In the past few years, there have been many different variations on trucks, to provide a bit of diversity to your board. For example, Tensor Trucks offer a plastic piece in the base plate, to assist with tricks like nose slides and tail slides. Many manufacturers offer their trucks in both "hi" and "low", meaning a raised or lowered kingpin, which can affect overall grinding area. Some companies offer a non-slip axle guarantee. Like shoes, your trucks may take a few days to 'break in' properly, or for you to get used to them. Once they are broken in, though, you will get a feel for what you like and what you don't like. If it ain't broke, don't fix it.

Thursday, December 07, 2006

Andy Mac Zon Complete Skateboard (7.625 x 31.625)

Designed by world champion skateboarder Andy Macdonald, Andy Mac Skateboards are extremely high quality at an affordable price. The boards are suitable for beginning skateboard enthusiasts as well as advanced skaters.

Manufactured by Skate One Corporation, a leading skateboard builder for 29 years, the Andy Mac Zon Skateboard has been carefully designed and developed using the highest-quality materials and manufacturing equipment.

A Message from Andy Macdonald

Skateboarding has always been, first and for most, about having fun. As a professional, I've always wanted to be able to give back to the sport that has given me so much. One way to do that is to make skateboarding--fun skateboarding--more accessible to more kids. That's the idea behind Andy Mac Skateboards.

The age at which kids begin skateboarding has become much younger in the past five years. In most instances, these new skaters are not buying their boards at specialty skate shops. Rather, they get their board where their parents shop--at a discounter, mass merchandiser or a sporting goods chain. Most all skateboards found at these retailers are designed as toys, not sports equipment, meaning the quality and
performance is poor, and the experience of using them not fun.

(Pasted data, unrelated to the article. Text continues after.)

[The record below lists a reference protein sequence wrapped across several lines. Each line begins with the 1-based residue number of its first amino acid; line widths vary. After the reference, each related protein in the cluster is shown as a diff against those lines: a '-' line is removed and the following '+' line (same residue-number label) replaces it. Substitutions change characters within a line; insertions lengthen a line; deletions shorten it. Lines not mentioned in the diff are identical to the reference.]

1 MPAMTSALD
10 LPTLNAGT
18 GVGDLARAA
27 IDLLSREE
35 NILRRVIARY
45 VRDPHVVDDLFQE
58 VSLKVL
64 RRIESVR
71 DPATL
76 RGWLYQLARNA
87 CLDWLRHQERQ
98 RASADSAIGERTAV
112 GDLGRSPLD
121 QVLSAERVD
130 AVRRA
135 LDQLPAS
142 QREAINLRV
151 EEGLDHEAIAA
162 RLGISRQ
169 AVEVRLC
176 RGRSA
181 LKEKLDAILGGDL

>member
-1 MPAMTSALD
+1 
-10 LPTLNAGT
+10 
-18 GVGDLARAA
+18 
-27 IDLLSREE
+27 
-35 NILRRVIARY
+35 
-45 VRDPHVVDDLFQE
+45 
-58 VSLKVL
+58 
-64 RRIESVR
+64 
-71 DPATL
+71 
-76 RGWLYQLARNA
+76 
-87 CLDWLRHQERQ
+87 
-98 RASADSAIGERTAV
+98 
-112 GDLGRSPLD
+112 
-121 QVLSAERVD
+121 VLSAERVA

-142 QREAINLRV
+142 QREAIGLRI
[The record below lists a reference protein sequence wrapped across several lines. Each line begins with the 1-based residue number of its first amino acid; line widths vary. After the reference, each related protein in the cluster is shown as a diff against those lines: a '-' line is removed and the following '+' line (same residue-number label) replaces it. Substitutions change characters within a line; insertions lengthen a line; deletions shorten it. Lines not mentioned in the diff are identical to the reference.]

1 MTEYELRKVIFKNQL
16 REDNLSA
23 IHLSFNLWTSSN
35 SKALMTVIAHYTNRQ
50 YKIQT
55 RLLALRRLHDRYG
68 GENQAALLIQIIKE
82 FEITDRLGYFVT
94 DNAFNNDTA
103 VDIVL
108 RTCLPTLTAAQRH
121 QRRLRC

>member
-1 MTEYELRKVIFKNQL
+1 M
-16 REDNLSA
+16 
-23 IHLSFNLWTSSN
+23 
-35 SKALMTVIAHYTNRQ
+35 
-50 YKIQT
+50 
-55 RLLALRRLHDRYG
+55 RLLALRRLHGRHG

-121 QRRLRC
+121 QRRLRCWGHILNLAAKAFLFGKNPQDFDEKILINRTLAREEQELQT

And I was getting pretty tired of seeing kids
have a bad first experience on their new skateboard.

"Toy" skateboards are available just about everywhere these days and they cost about twenty bucks. Although they look like true skateboards, they definitely are not. A real skateboard turns when you want it to turn and has wheels that grip and roll smoothly. Traditionally, the only place to find such a product was in a specialty shop, where even a first-time skater must spend more than a hundred dollars for a "complete" board. That’s a lot of money for a new skater or their parent to spend--more than most can afford. That's where my brand comes in.

An Andy Mac complete costs $59.99 and is the perfect entry-level
skateboard. These are real boards--the same exact board I ride when I street skate. And I even use a modified version of this board in all my vert competitions! I spent two years developing this board with Powell Skateboards, a company that has been building skateboards for almost thirty years. The idea was that if we can build it good enough for me, it’ll be good enough for any new skater.

I want kids to have an awesome first experience skateboarding and I know my boards can provide that. My hope is that kids all over the world will discover the same fun and enjoyment I get from skateboarding every day.

So enjoy, and please let me know how you like this board. There is truly no other board on the market like it.

Andy Macdonald